JJ Levine's "Switch" was an interesting look at how men and women can easily change gender roles with a few well-executed wardrobe changes. While modern society imposes rules about what is masculine and feminine, some individuals confound these social norms and choose to be something in between. This is how artist Bettina Rheims sees the third sex with her "Gender Studies". (WARNING: THIS POST CONTAINS NUDITY).
Bettina Rheims began working as a model, journalist and art dealer before moving behind the camera. She then focused on sexuality and eroticism, expanding her subject matter to include transexuality. She also began working with advertisements, particularly for fashion magazines. Here, work exploring female and male concepts were put to good use. Among the many subjects she's worked with, she's well known for her work with androgynous model Andrej Pejic.
Rheim's current gender studies began a year ago when she was approached by Candy magazine to republish her old artworks "Modern Lovers" and "Les Espionnes", both of which deal with transgender and androgyny issues. Some of these older images were uploaded to her Facebook profile, which later generated comments from those who felt that they could relate to those in her photographs.
In looking for subjects for her Gender Studies, Rheims sought those who felt that in their early years, "there was something amiss with how they saw themselves in their bodies", that is to say, his or her body did not reflect who he or she really was inside. In the earliest stages of Rheims' search, she would find many who were born as males now identifying themselves as females (and vice-versa). What made a lasting impact on the photographer were others who refused to be classified with either gender. Today, they might want to be a guy, tomorrow, a girl. Neither man nor woman, a little bit of both, they are the third sex.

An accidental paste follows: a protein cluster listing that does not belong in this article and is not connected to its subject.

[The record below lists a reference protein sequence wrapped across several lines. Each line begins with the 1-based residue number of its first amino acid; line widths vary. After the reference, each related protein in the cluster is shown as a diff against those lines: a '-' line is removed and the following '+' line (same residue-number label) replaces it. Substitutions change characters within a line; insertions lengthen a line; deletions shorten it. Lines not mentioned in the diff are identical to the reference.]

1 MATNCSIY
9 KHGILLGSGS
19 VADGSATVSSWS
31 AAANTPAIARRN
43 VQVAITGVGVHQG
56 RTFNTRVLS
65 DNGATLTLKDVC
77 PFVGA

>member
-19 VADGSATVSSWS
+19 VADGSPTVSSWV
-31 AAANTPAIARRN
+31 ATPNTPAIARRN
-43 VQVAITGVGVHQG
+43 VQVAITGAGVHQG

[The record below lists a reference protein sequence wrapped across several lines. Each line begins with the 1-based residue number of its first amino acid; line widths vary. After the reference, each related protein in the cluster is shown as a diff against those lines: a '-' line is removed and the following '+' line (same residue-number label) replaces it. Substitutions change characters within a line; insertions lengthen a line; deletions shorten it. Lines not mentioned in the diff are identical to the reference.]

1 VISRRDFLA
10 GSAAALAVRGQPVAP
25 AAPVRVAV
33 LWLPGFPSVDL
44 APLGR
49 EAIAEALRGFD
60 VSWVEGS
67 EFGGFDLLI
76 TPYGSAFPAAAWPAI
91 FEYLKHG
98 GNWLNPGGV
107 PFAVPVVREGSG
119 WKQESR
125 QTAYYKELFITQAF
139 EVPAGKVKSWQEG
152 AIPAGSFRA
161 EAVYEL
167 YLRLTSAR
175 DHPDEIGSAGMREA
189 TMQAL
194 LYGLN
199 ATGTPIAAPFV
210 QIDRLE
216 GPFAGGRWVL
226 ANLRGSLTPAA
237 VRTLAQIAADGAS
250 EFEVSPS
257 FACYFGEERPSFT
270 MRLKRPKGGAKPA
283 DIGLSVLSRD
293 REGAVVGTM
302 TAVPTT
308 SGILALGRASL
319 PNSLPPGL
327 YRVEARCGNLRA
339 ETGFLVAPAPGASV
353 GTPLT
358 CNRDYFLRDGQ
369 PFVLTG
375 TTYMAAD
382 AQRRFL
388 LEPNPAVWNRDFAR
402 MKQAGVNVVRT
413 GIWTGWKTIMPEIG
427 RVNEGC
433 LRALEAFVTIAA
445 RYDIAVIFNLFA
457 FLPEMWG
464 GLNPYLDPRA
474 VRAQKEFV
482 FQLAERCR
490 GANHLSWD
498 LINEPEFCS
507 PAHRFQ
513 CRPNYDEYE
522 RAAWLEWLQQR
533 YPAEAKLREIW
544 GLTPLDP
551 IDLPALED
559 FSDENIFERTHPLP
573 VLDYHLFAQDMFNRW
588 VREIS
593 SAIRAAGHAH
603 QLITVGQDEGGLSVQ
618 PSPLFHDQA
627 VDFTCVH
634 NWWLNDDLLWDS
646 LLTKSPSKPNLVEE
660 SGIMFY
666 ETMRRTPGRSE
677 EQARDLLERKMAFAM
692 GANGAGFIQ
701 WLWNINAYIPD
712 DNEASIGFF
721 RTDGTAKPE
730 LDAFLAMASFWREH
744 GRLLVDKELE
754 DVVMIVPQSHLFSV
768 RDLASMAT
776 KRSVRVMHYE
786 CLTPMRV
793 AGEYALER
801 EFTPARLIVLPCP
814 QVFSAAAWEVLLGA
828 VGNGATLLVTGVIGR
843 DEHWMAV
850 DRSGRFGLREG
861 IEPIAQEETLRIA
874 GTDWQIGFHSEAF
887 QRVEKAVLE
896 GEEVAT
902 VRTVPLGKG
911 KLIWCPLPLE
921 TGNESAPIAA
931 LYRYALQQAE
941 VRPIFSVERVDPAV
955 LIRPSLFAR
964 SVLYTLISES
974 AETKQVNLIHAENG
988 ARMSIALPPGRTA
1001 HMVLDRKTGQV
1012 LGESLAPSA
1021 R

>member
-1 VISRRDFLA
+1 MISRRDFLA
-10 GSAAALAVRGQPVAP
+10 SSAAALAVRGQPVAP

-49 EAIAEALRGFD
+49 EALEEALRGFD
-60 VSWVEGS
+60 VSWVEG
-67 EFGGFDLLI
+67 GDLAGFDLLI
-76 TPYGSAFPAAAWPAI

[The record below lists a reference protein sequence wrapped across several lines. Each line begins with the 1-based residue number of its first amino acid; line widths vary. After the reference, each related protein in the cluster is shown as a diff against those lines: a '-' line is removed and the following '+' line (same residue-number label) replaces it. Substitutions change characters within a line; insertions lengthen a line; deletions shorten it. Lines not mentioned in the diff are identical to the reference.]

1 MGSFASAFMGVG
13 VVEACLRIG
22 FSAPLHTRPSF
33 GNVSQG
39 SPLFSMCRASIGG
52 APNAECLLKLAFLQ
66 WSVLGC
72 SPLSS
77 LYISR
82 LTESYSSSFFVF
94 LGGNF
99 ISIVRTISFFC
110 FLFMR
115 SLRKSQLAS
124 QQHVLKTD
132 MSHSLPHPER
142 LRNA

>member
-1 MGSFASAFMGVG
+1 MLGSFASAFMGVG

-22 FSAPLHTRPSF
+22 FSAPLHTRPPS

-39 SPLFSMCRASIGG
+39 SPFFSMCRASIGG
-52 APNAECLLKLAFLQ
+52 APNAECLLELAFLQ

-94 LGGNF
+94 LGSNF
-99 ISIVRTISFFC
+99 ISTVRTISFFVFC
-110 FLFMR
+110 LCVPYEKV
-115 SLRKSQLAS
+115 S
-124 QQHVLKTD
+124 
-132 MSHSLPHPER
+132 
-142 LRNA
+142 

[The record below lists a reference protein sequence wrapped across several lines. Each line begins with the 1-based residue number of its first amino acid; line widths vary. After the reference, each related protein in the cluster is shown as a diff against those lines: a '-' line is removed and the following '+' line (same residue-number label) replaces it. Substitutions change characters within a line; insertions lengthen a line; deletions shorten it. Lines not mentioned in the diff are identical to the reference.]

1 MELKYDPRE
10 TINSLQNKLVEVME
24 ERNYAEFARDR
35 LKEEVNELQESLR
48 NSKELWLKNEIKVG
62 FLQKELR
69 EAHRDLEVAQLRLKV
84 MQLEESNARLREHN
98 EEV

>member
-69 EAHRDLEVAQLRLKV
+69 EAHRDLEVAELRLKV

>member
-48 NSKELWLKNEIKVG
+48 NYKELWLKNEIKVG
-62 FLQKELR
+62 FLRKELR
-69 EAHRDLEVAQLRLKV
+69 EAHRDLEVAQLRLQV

The topic of third gender is difficult to discuss because it varies from culture to culture. In India, the Hijra are males who adopt female clothing and roles, and in Thailand, most kathoey or ladyboys see themselves as women. In Australia, passport holders are now allowed to mark their gender with an "X" to indicate intersex or indeterminate, while in Germany, the matter is still up for debate.
Rheims' photos forces viewers to think about a new standard when meeting new persons. This isn't an easy thing to do because when people look at other people, their minds immediately try to classify them as either man or woman, boy or girl, male or female. With Rheims' images, it becomes difficult. Some have masculine faces with feminine bodies, while others are straddle the line between those two extremes.
In selecting the subjects for her Gender Studies, Rheims wasn't particular about their appearance nor their sex before their transformation. Instead, during their initial interviews, the photographer looked for their sincerity about their whole identity and not just in terms of gender. Even with all of the physical changes they've made to their body, the real person isn't just a face in a photograph, but someone who's worth getting to know as a friend.
This is Bettina Rheims' website. Some of her published works include Rose, c'est Paris: Bettina Rheims & Serge Bramly, Bettina Rheims: Can You Find Happiness, and Bettina Rheims: More Trouble. For a different take on gender studies, take a look at JJ Levine's "Switch".